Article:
What re­ally causes obe­sity?

Jamaica Gleaner - - WESTERN FOCUS -

OBE­SITY IS an ever-in­creas­ing prob­lem world­wide with all the at­ten­dant prob­lems, not only in de­vel­oped na­tions but also in de­vel­op­ing coun­tries. The au­thor­i­ties are fac­ing se­ri­ous chal­lenges slow­ing down its in­creas­ing preva­lence. But what is re­ally re­spon­si­ble for obe­sity?

Obe­sity is de­fined as hav­ing a body mass in­dex (BMI) of greater than 30. The BMI is cal­cu­lated from a per­son’s height and weight and is ide­ally be­tween 20 and 25. If the BMI is be­tween 26 and 30, that is con­sid­ered as be­ing over­weight. Be­ing obese or over­weight usu­ally means that there is an ex­cess of fat on an in­di­vid­ual.

The ‘ob­vi­ous’ cause of be­ing over­weight or obese is con­sum­ing too many calo­ries and not get­ting enough ex­er­cise. It now seems that there is more to it than first thought. There are many per­sons who prac­tise sig­nif­i­cant di­etary re­stric­tions and even get rea­son­able ex­er­cise but still don’t lose weight, and may even con­tinue to put it on.

Re­cent re­search has been point­ing to an­other fac­tor in the de­vel­op­ment of obe­sity, and that is in­flam­ma­tion. This would ex­plain the as­so­ci­a­tion of obe­sity with other con­di­tions caused by in­flam­ma­tion, such as hy­per­ten­sion, di­a­betes, high choles­terol, de­pres­sion and arthri­tis. In­flam­ma­tion is pro­duced by the im­mune sys­tem when it is trig­gered by var­i­ous fac­tors. Some of th­ese fac­tors have in­ter­nal sources and some have ex­ter­nal. An im­bal­ance in the in­testi­nal bac­te­ria is an in­ter­nal fac­tor con­tribut­ing to in­flam­ma­tion. Ex­ter­nal fac­tors in­clude cer­tain foods, clean­ing chem­i­cals, sun­light and dust.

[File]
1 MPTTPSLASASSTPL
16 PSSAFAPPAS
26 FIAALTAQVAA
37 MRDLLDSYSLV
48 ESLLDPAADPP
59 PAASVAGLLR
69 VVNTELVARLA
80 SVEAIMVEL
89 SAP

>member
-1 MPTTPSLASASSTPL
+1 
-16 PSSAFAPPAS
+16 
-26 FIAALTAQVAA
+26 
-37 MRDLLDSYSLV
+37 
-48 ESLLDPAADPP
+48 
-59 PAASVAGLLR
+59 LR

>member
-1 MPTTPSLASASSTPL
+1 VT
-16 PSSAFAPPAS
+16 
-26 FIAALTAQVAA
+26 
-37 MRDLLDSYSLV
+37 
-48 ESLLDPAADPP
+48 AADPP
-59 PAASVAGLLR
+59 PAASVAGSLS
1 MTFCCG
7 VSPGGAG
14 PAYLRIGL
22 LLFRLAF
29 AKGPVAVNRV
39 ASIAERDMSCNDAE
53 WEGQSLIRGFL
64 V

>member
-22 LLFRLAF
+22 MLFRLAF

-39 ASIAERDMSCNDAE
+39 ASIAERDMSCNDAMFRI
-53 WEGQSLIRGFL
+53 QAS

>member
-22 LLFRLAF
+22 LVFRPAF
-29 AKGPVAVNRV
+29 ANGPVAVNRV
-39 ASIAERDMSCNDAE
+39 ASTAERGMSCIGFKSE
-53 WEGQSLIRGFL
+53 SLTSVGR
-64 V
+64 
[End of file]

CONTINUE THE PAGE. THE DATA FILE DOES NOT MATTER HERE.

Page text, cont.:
IN­FLAM­MA­TION-LINKED FOOD

One re­searcher said the process of putting on weight causes us to eat more. This is be­cause in­flam­ma­tion puts our bod­ies into a fat-stor­ing mode and can also in­crease the ap­petite. The faster food is ab­sorbed into our bod­ies, the more in­flam­ma­tion is pro­duced; so you find that foods with a high gly­caemic in­dex tend to cause us to put on weight, such as pro­cessed and sweet­ened foods. Also, foods that trig­ger in­flam­ma­tion, such as an­i­mal and/or cooked fats (es­pe­cially when used for fry­ing), dairy prod­ucts and wheat prod­ucts, tend to con­trib­ute to the weight gain as well.

Ex­er­cise, proper rest, pe­ri­ods of fast­ing, whole grains, un­cooked plant-based fats (oils), seeds, legumes, fruits (in­clud­ing dried), veg­eta­bles, nuts, ground pro­vi­sions and pro­bi­otic (and other) sup­ple­ments re­duce in­flam­ma­tion when the ap­pro­pri­ate amounts are utilised. So if you are hav­ing dif­fi­culty los­ing weight or keep­ing it off, then you may need to re­duce your in­flam­ma­tion.

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